Physical development

Physical development is one of the seven areas of the early years foundation stage and is used to develop a child's movement, handling of objects, understanding of their own body and health and levels of self-care. Children do this in range of ways including spacial awareness when moving, co-ordination of small and large movements, how to effectively use tools and equipment, saying when they do or don't need help, how show their feelings, learn that some behaviour is unacceptable and its consequences, how to play co-operatively and form positive relationships with adults and children.

Below you will find a range of practical articles and expert features that cover personal, social and emotional development to help you develop these skills and overcome challenges you might encounter. For more information on the EYFS you can download latest version of the statutory framework here.

Latest Practical

Physical development: Take a swing

  • Jenni Clarke

Hitting a ball with a stick is fun. Add in a target and it becomes a challenge. Use the correct terminology and it becomes a new hobby. Let children experiment with golf equipment and develop their own swing style, says Jenni Clarke.

Let's all wash our hands

As the autumn and winter months bring more opportunities for cold and flu bugs to spread now is the time to be extra vigilant about handwashing in your setting. Try these activities linked to the EYFS which will educate children about the importance of regular handwashing and give them the physical skills to carry it out effectively.

Physical Development: Bowled over

  • Jenni Clarke

The official rules of rounders can be simplified for young children, enabling them to learn the basics of the sport, be active, concentrate on developing their skills and, most of all, have fun with their friends.

Physical development: A smashing game

  • Jenni Clarke

Badminton is a great way to introduce racket sports to young children, helping them to practise the hand-eye coordination that will come in useful for different games as they develop their sporting prowess.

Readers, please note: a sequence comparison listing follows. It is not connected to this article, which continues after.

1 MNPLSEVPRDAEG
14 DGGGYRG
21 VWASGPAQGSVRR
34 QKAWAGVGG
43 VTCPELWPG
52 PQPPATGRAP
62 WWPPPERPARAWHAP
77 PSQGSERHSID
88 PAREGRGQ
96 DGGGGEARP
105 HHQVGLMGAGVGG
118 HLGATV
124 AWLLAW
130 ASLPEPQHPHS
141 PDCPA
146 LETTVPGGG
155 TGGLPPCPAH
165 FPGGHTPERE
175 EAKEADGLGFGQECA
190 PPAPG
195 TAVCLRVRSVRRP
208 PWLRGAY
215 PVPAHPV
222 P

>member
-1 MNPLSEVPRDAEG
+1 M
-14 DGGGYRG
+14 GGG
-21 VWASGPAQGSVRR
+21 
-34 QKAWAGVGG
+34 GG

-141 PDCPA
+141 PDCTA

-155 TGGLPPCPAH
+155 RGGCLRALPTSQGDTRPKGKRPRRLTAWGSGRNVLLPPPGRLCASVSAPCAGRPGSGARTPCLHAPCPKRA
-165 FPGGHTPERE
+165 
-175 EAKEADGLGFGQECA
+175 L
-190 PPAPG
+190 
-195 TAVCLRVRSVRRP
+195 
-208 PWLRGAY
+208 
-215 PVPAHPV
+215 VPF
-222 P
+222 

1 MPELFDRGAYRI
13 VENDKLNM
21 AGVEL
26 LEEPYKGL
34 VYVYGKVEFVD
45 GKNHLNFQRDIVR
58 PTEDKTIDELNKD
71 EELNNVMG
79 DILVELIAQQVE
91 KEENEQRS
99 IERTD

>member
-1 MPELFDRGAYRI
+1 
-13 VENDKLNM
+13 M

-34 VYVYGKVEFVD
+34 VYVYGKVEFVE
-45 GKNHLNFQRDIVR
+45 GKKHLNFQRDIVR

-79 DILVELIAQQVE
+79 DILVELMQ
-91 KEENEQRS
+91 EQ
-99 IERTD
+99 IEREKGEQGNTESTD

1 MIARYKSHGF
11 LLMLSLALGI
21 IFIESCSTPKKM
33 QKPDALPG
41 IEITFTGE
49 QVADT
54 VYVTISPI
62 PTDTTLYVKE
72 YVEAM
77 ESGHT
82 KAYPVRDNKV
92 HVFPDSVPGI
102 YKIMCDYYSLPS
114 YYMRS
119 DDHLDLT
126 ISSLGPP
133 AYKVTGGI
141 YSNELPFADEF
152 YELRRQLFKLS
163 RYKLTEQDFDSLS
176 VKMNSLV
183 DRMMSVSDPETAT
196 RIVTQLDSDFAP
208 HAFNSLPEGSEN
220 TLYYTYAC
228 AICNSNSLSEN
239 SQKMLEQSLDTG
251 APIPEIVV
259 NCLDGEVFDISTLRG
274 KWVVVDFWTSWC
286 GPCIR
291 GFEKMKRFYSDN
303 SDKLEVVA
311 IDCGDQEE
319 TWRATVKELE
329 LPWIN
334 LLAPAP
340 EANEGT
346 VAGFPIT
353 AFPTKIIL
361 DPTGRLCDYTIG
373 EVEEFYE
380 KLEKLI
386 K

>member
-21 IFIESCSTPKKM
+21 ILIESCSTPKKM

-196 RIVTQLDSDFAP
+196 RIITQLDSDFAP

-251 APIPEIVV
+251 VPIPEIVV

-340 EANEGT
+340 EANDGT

Parent: Weighing up dummies

  • Annette Rawstrone

Parents should give careful thought about whether to introduce a young child to a dummy and they also need to think about how their child will be weaned off it at a later time, says Annette Rawstrone.

Exterminate the germs

  • Jenni Clarke

At its most fundamental level, mastering hygiene and self-care practices involves children working on physical development skills. Jenni Clarke suggests activities that will build their confidence.

Catch a star in your net

  • Ann R Roberts

Nets are a cheap, readily available, versatile resource. Use them to make dens, catch carboard stars and all sorts of other objects. Talk about how they keep us safe and have fun crawling beneath them.

Latest Features

Tune in to children's natural curiosities

  • Yasmin Mukadam

In the part two of her series exploring high quality provision for babies and children, Yasmin Mukadam looks at the importance of them being actively involved in planning their own learning experiences.

Everything under the sun

  • Ailsa Chapman

Make the most of the warm and sunny days of summer to introduce the topic of holidays and travel, and organise a variety of outdoor activities, including water and sand play, picnics, sports and trips.

Glorious mud!

  • Karen Faux

Winter is nearly over and if you’ve recently done an audit of your outdoor space, you might now be thinking about giving your mud kitchen a revamp, and introducing some new resources. If you haven’t yet set up a mud kitchen, now is definitely the time to start planning one.

Brilliant ideas for sand play!

  • Karen Faux

Sand is a tactile, sensory and endlessly versatile resource. Try some new ideas for making the most of it in your setting.

How imaginative resources ‘motivate’ home learning

  • Maureen Lee, early years adviser to Best Practice Network

Find out how one setting sent ‘borrow bags’ home with children to help parents understand how they could support their ‘fundamental movements’ as a precursor to skills used in games and specific sports.

Extend schemas to make children feel empowered

  • Dr John Siraj- Blatchford is honorary professor at the University of Plymouth and partner of community interest company, SchemaPlay

A project in Walsall highlights how practitioners are successfully building upon children’s favoured schemes and schema to build in new challenges, extend learning and improve EYFS outcomes.

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